The experimentally-minded folks at Rocky Mountain National Park planted a pile of bear droppings to fully understand the effect animals have on seed dispersion in the wild.
The scat, collected last fall, was mixed with soil in small germination trays and has since sprouted 1,200 new seedlings to eventually be moved inside the park’s borders.
“Animals are great seed dispersers and of course what comes in one way goes out the other,” the park said on its Facebook page. “After defecation, seeds are left in a rich, moist medium that nourishes the growing seedling.”
Given that berries are such a large part of bear’s diet in the late summer and fall, the seedlings consist of primarily Oregon-grape and Chokecherry plants, but officials noted that there are a few Creeping Barberry plants sprouting as well.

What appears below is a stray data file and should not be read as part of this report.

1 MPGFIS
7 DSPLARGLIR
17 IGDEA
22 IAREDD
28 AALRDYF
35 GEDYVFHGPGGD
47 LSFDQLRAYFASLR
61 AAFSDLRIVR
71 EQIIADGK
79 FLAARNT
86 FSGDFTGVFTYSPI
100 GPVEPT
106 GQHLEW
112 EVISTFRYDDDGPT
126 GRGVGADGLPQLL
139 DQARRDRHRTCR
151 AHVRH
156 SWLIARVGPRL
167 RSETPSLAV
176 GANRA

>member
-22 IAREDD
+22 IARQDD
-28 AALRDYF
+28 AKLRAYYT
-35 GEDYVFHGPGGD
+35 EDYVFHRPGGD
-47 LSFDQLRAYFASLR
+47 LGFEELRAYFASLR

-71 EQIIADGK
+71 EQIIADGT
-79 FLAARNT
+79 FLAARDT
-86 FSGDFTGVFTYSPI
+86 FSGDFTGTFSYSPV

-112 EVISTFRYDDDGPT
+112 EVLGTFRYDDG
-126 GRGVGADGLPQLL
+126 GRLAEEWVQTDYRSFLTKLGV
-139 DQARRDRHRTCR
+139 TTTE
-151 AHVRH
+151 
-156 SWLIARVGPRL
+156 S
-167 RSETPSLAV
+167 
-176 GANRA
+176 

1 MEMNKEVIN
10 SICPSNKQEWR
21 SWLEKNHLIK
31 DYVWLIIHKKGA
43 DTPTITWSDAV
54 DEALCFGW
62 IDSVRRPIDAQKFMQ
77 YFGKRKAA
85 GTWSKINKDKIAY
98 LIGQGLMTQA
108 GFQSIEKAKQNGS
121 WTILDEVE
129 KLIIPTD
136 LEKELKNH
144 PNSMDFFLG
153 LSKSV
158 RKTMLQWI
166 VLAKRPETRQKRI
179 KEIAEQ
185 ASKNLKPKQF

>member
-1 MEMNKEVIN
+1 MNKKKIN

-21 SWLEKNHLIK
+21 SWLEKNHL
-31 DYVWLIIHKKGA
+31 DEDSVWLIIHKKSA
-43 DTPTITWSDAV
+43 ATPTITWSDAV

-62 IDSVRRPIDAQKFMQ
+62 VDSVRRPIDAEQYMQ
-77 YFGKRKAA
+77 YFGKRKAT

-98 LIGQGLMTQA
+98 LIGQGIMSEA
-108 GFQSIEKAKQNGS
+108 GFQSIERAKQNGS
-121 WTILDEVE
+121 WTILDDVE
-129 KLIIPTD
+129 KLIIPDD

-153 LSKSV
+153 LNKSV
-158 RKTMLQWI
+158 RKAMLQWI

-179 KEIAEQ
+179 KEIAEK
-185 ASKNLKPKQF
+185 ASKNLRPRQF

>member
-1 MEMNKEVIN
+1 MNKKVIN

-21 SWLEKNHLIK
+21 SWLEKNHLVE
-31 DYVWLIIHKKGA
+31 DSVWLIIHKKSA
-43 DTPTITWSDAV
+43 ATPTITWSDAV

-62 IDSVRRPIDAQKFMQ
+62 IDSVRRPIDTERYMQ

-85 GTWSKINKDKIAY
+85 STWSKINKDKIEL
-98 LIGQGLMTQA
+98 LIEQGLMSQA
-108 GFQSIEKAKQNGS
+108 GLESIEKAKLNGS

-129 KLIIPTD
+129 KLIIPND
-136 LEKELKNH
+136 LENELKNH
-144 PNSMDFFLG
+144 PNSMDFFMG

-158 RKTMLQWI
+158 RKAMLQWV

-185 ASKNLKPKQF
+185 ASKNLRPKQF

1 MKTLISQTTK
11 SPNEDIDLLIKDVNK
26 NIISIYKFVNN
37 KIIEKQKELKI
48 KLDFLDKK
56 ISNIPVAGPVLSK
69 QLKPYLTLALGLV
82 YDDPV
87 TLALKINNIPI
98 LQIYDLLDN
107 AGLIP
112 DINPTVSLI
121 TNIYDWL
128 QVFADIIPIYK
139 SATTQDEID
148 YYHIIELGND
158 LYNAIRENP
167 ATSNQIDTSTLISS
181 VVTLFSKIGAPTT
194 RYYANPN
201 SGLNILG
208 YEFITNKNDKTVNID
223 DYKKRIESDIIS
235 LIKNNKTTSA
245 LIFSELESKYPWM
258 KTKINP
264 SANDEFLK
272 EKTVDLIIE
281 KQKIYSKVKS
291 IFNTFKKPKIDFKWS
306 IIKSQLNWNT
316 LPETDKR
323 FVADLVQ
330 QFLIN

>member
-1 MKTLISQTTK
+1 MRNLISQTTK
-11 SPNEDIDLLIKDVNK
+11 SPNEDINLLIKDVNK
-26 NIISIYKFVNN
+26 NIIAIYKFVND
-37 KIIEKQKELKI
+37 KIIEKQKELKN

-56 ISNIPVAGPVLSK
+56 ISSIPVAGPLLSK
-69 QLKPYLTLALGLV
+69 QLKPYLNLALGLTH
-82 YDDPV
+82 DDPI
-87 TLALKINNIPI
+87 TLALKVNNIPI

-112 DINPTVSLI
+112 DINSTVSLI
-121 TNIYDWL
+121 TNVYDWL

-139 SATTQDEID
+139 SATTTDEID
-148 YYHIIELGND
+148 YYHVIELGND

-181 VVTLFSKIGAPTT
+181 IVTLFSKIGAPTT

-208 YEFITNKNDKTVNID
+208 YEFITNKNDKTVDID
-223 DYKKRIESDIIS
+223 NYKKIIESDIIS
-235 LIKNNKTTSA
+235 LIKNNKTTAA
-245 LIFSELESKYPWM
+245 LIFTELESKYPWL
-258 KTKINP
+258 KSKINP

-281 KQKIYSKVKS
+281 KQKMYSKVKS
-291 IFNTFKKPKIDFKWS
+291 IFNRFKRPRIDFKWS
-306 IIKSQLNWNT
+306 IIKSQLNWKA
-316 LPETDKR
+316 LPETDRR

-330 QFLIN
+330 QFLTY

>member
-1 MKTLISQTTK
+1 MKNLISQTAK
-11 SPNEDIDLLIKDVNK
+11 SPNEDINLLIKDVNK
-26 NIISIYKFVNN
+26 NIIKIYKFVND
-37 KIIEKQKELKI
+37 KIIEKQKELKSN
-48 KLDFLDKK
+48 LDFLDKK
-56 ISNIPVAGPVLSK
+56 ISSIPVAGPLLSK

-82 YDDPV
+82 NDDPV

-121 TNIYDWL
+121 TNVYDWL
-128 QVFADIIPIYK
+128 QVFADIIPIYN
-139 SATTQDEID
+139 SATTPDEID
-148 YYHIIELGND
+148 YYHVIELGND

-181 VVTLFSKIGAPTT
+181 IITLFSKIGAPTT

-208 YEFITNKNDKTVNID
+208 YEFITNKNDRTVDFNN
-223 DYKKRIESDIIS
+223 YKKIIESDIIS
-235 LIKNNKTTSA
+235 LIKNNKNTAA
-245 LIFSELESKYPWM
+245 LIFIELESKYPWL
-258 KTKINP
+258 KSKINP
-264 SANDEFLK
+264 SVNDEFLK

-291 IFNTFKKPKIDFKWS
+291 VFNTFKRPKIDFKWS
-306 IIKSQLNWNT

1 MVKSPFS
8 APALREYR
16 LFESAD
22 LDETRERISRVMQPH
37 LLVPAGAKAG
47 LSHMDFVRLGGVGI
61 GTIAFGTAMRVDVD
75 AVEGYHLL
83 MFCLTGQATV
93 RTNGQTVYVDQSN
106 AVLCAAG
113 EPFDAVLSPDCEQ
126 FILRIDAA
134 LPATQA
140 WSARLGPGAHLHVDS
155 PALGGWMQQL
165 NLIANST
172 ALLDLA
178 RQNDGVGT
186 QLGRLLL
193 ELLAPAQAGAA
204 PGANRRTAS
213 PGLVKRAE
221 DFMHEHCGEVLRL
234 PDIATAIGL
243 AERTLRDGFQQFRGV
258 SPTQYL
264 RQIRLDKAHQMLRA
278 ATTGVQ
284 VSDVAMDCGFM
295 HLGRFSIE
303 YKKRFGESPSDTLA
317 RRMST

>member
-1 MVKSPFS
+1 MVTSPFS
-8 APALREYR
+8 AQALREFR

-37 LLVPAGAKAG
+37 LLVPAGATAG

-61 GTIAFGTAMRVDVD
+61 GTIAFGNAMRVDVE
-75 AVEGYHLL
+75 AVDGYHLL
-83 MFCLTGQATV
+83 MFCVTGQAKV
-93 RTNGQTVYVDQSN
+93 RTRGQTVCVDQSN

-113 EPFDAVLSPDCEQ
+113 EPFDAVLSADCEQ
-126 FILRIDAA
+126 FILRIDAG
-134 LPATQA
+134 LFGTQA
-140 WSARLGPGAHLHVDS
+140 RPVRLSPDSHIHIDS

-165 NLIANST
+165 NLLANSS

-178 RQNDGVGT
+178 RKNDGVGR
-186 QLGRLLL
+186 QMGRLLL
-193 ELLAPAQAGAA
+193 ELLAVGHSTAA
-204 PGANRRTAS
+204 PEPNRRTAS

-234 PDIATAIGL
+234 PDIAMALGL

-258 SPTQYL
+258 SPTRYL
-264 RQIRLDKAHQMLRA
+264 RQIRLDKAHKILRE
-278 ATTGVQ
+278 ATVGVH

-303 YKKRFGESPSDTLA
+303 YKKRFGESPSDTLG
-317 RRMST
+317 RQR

According to Kyle Patterson of Rocky Mountain National Park, it can often be difficult to germinate these specific species because many of them have a hard seed coat that needs to be broken down to germinate. She noted that the process of the seed traveling through the bear’s digestive system does a great job of breaking down that tough outer shell, prepping the seed for germination.
The seedlings are expected to be planted in the park this summer, particularly in areas affected by the replacement of the park’s main waterline in 2016, according to reports from 9news.
Feature Image: Rocky Mountain National Park